Cozy Rustic Pallet Coop

Building a cozy, rustic coop out of pallets.
By spiritpots · Jan 7, 2019 · Updated Jan 14, 2019 · ·
  1. spiritpots
    I thought some of you may be interested in seeing the coop I designed and built using old pallets. I'm petty handy so after looking at too many coop plans to count I decided to design and build my own incorporating the features I wanted for my small flock of 4-7 chickens. For starters, I wanted to be able to stand up and walk around in the coop for gathering eggs and cleaning as well as have a number of swing out windows and permanently open venting. I live on a heavily wooded property with an abundance of wildlife so needed the entire run to be covered and completely predator-proof as the chickens are only able to free range when I am outside. Working alone, the coop and run took me about 6 weeks to complete, including attaching and burying all the hardware cloth. The only thing I didn't have time to do last fall was to add reclaimed wood siding to the exterior of the coop so I will do that in the spring. The coop measures approximately 4'W x 7-1/2'D x 6'H and the run is 8'W x 9'D.

    I keep the food and water in the run so the coop is nice and dry. I am using the deep litter method and it is working very well. Before I added the pine shavings I lined the coop floor with a rubber-backed rug cut to size. It will make changing the litter in the spring much easier. I live in east central Minnesota so since I used pallets for the walls I tacked up twine and lined the recessed interior areas of the coop with straw to add some winter insulation. I also lined all but the front run walls with plastic to act as a windbreak during the winter months.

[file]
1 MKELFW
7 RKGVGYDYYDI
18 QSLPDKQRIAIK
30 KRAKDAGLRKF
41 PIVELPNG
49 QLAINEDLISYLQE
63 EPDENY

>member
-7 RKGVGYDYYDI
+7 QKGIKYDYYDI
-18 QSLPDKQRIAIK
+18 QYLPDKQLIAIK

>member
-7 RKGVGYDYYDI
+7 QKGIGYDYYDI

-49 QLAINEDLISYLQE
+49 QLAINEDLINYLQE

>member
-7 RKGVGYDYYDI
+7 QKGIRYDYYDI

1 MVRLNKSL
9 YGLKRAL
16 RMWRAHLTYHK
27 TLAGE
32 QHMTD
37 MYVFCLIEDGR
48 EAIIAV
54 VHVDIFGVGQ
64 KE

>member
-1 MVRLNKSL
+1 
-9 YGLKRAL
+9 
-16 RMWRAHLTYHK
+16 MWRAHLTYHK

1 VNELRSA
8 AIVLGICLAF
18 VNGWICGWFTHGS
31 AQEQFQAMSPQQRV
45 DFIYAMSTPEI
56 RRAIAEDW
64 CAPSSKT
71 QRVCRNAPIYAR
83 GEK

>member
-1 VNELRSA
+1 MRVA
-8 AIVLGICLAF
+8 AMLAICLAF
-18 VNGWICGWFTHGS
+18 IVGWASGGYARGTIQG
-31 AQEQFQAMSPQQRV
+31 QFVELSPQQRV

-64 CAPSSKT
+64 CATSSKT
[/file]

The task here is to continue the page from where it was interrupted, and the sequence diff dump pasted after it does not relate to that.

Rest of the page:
The following photos give a general idea of my process. The girls seem to be enjoying their new home and laying nicely, too!

    UPDATE - DETAILS FOR ADDING STRAW INSULATION: I've attached a photo below of the area above the nesting boxes showing how I added the straw insulation (straw had not yet been added above the left nesting box in the photo). To begin, I tied a knot in the end of a long piece of baling twine and stapled it several times to the upper left corner of the area to be filled with straw. Then, while holding the twine taut, I stapled the twine 3-4 times to the center of the lower area of the space. After making sure the twine was secured tightly so the chickens could not pull it out I continued the twine up to the upper right corner of the space, pulled it across the vertical pallet board and down again to the center of the area above the right nesting box. I again stapled the twine several times, made sure it was tight, then continued it back up to the upper right corner of the space. I continued this zig-zag pattern around the entire interior area of the coop wherever there was a recessed area for me to put straw. I also added some straw to the two rectangular areas under the open venting in the photo. I did not add twine to these two spaces as they are narrow enough for the straw to stay in place. I also stuffed straw behind the nesting boxes. When I remove the straw in the spring I will also take down all of the twine to be sure the chickens do not get tangled in it. One more thing... I highly recommend wearing a dust mask when lining the walls with straw as separating straw bales produces a lot of dust! straw insulation.jpg